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I have a finished basement that I'd like to add recessed lighting to. Instead of solid joists in the ceiling, I have floor trusses. In a way, this is good because I don't have to drill holes in the joists in hard-to-reach places. But my concern is that the trusses are held together by nailing plates that might have sharp edges.

The image below gives an idea what's behind the drywall on the ceiling. Is it safe to fish Romex through the trusses near these plates, or should I use metal clad cable instead? Or is there some better way to mitigate the risk? This is a residence in Western PA floor trusses

There's another wrinkle here as well. The junction boxes for the ceiling lights that I'd like to tap into for power to the new recessed lights are all plastic. If I understand correctly, armored cable can't be attached to plastic boxes. So if using armored cable is the best way to mitigate the risk posed by the nailing plates, how do I transition to it from the Romex that goes to the existing ceiling penetrations?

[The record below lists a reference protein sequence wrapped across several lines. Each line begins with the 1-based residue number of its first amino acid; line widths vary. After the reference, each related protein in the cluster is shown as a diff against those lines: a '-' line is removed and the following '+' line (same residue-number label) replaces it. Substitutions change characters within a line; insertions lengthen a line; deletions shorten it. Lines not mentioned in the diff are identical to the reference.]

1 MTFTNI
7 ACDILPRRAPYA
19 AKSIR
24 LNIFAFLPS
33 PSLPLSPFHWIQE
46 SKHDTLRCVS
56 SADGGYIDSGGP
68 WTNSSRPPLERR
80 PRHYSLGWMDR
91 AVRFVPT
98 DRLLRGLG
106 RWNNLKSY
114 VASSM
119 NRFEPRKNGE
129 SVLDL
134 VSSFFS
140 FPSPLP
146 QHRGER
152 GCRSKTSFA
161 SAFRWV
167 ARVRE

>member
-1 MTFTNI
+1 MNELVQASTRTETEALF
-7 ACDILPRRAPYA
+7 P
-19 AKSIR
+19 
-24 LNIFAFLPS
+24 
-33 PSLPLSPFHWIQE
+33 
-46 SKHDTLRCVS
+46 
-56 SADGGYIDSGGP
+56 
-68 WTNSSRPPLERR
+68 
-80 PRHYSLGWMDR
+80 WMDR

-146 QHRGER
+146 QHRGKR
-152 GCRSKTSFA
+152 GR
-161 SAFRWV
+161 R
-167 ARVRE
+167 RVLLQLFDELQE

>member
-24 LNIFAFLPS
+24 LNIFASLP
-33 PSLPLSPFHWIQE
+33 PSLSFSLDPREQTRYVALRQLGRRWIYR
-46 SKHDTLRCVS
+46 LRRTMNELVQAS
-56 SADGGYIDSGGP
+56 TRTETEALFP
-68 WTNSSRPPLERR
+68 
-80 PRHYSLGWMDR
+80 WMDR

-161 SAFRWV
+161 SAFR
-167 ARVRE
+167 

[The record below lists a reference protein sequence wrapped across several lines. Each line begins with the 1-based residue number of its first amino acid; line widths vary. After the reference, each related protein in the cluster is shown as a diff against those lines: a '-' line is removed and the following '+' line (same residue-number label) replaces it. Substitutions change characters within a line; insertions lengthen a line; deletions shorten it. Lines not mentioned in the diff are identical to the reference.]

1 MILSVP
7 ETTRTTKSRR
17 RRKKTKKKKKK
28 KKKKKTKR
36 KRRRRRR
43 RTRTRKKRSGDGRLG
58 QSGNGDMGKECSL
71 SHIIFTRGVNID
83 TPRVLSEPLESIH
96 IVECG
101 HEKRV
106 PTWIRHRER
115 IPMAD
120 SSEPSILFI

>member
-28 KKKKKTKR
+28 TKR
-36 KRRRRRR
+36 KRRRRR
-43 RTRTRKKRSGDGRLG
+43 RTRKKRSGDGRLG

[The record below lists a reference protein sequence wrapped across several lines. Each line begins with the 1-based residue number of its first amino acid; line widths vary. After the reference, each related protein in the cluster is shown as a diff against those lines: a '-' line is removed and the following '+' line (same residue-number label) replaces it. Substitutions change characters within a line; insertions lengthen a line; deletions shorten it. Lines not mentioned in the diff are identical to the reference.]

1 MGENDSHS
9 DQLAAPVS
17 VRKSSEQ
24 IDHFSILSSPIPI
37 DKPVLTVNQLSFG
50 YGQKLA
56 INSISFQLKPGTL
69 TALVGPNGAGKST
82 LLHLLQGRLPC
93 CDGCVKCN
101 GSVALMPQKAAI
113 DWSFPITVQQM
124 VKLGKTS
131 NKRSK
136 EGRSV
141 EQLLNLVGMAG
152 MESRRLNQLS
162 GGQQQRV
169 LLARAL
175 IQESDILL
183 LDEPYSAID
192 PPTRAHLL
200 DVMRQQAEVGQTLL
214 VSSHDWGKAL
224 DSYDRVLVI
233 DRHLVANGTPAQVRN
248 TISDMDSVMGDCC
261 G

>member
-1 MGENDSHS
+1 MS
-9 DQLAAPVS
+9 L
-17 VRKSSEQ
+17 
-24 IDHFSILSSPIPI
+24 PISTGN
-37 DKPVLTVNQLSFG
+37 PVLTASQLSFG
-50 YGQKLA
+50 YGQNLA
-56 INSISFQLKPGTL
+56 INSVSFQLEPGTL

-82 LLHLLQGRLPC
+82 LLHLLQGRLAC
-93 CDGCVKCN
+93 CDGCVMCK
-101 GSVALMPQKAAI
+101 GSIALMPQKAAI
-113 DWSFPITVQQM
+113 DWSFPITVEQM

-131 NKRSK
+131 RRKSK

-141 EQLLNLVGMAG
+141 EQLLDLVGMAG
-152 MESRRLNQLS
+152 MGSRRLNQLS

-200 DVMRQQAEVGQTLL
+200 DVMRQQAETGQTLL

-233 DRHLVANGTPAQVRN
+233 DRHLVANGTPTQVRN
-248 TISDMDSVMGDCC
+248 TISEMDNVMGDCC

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    Welcome to Stack Exchange. Good catch on the risk to your wiring's insulation. (Don't have an answer, though...) – Daniel Griscom Jan 30 '17 at 21:32
  • Thanks Daniel. So far the only information I've found about wiring and floor trusses concerns new work. The main advice seems to be never drill through the 2x4s that make up the trusses. One person mentioned nailing scrap OSB with 2" holes drilled in it to suspend cable runs when they need to go through the trusses, but that's not possible with old work behind drywall. – sqlsourcerer Jan 30 '17 at 21:49
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I was waiting for our resident sparkies to chime in, but they're either busy or are also short on good answers. So...

I think that this situation is really no different from any fish job... think it through and don't yank. There are always hazards to your cable when fishing blind. If you find yourself pulling against a lot of friction, back up and start over. It definitely helps prevent friction and binding to have an assistant feed cable while you pull.

I've pulled at least a few miles of cable, and the most damage I've seen from sheet metal gussets like those is a partial-thickness shave of the outer sheathing on the cable. I've had worse damage from pulling through wood stud bores around a corner. In the case of the gussets in that photo, all corners are over lumber, so it's unlikely that you'd get a full-grab puncture.

So, yeah. Work carefully, pay attention, and hope for the best.

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